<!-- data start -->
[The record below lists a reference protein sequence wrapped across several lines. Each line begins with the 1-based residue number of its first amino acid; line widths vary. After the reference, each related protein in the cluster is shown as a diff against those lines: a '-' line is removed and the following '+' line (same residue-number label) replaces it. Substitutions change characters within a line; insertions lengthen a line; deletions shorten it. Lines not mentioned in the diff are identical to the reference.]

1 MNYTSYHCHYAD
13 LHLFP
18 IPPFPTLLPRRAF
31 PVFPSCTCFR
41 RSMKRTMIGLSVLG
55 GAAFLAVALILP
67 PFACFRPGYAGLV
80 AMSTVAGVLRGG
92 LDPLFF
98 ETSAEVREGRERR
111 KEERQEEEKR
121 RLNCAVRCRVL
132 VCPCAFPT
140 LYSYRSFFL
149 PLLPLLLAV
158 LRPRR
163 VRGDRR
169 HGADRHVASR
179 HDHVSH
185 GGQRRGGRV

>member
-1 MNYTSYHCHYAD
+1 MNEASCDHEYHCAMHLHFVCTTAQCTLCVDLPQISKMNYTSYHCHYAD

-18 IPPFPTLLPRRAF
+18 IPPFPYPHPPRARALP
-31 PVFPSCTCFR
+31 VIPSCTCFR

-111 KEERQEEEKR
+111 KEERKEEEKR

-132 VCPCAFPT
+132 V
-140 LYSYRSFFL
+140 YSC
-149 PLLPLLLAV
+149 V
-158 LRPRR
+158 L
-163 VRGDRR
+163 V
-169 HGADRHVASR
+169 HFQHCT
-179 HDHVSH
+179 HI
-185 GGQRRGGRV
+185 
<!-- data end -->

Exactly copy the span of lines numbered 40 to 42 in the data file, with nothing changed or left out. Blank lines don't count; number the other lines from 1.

+163 V
-169 HGADRHVASR
+169 HFQHCT